The problem for them is that if one were to take the time to properly and thoroughly do the research they'd find so much supporting research dating back decades.
If you carefully review the literature you will find that vitamins are not killers. What you might be more likely to find is a fear that supplements could displace pharmaceutical drugs. This might undermine Big Pharma and an entire filed that, since WW II, has been mired in toxic chemistry.
Recall, please, that several major studies have shown that MSM really only helps about 20% of all people, and this is mainly in trauma centers. What does this tell you about the other 80%, and the fact that the FDA is taking more money to put unproven, and often harmful or deadly drugs on the market faster, without proper testing?
In general, the positive supplement data is is the literature of biochemistry and nutrition. For herbs, the foundation of most medicine, that information can be found at the Lloyd Library or the USDA (thanks to Jim Duke). Another source is the research on vitamins and cancer, now continuing over many years, with effective testimony, at the University of Colorado at Boulder.
I always enjoy the look on people's faces (medical types) when I explain that in France, herbal medicine and the use of pure essential oils etc is taught in medical schools.
When I say nutrition I am not indicating the world of dietitians whose education and work is more likely than not controlled by the USDA.
We know, those of us who work in the filed of natural healing and nutritional medicine (some use the 'orthomolecular' terminology), that not only do supplements prevent, but they nourish and promote recovery from chronic health conditions.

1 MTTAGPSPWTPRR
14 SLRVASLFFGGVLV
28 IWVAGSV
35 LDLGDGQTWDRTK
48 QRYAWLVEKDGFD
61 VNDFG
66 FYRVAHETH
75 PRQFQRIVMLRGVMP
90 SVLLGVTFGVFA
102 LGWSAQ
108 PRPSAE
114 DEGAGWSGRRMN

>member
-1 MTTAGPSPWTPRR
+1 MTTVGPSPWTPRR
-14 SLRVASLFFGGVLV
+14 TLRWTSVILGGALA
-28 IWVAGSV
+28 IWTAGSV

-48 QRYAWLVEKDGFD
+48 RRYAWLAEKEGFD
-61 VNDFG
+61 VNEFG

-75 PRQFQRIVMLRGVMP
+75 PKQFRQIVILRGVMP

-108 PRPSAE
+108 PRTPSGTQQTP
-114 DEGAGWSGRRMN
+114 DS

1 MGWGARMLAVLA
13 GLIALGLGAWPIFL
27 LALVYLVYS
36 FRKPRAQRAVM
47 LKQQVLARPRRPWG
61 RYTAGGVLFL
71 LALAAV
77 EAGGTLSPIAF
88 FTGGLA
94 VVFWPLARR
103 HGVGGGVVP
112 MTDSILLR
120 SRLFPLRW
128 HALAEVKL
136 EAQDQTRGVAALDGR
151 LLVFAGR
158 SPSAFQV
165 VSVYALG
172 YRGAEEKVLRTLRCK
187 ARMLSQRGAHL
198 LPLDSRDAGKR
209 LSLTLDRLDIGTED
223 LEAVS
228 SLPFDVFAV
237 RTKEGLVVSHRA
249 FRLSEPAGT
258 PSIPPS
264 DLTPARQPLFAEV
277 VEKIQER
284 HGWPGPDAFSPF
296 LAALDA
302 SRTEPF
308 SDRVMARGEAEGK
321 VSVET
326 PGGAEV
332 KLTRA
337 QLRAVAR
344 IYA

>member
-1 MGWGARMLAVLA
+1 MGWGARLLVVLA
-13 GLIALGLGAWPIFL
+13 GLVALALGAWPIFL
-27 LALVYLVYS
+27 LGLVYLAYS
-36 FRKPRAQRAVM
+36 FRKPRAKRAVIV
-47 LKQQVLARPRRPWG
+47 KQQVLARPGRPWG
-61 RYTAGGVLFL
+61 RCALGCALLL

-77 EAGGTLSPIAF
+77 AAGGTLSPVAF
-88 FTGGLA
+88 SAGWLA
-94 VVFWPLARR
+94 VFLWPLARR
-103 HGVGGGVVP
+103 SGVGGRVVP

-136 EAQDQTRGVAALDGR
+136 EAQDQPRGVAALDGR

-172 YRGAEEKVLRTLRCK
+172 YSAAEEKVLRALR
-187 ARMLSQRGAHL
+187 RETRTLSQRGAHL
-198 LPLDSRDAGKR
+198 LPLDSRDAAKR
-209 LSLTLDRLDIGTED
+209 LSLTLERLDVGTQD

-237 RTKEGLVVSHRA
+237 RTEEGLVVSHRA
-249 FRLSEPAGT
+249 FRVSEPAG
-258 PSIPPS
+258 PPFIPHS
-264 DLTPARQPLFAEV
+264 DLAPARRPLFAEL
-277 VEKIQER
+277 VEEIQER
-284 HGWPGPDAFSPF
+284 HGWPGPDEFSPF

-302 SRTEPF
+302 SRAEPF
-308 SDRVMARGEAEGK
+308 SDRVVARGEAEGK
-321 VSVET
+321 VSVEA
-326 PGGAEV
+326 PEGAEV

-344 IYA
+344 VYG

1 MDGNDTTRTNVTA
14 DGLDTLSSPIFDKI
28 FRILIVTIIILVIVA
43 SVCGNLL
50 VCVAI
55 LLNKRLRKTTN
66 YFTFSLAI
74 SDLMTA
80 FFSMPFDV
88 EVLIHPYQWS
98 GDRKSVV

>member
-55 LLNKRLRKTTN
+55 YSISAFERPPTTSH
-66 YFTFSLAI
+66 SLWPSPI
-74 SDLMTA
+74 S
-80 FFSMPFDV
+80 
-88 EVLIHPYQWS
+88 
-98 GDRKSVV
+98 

Natural healing, by its very nature, takes more time. It sometimes is tough for someone used to the "here take this pill" mentality that addresses only symptoms to be patient enough to help their body fully recover. A lot of time and education, from my side, goes into the equation to help that person see success.
I work usually with people who have chronic and complicated health concerns. I have developed, over a number of years, a system that comes from my position as a health educator, but mainly as a health detective. Every time I work with someone I am amazed at the intensive and positive impact of herbs, vitamins, minerals, foods, and homeopathic or other vibrational remedies in the lives of people.
The people with cancer I have had the honor to work with have, since 1979, all improved, healed better and faster, and needed less chemo or radiation with supplements, than those who took the tunnel vision approach from MSM. I think about the woman who was told never to eat broccoli because it would interfere with the chemo, or the cancer center that plugs you in to the chemo and offers you candy and chips if you get hungry. I also think about my clients, who did MSM with natural healing that did not lose their hair or their appetite.
Then I get to hear comments like this from a cancer survivor who has used only natural healing methods and supplements: "I guess you heard that (his) most recent labs were almost 100% perfect (white count off by just a tad). His doctor told him his labs/weight/etc reflect one healthy guy. He attributes his health to you/your guidance. Thank you again."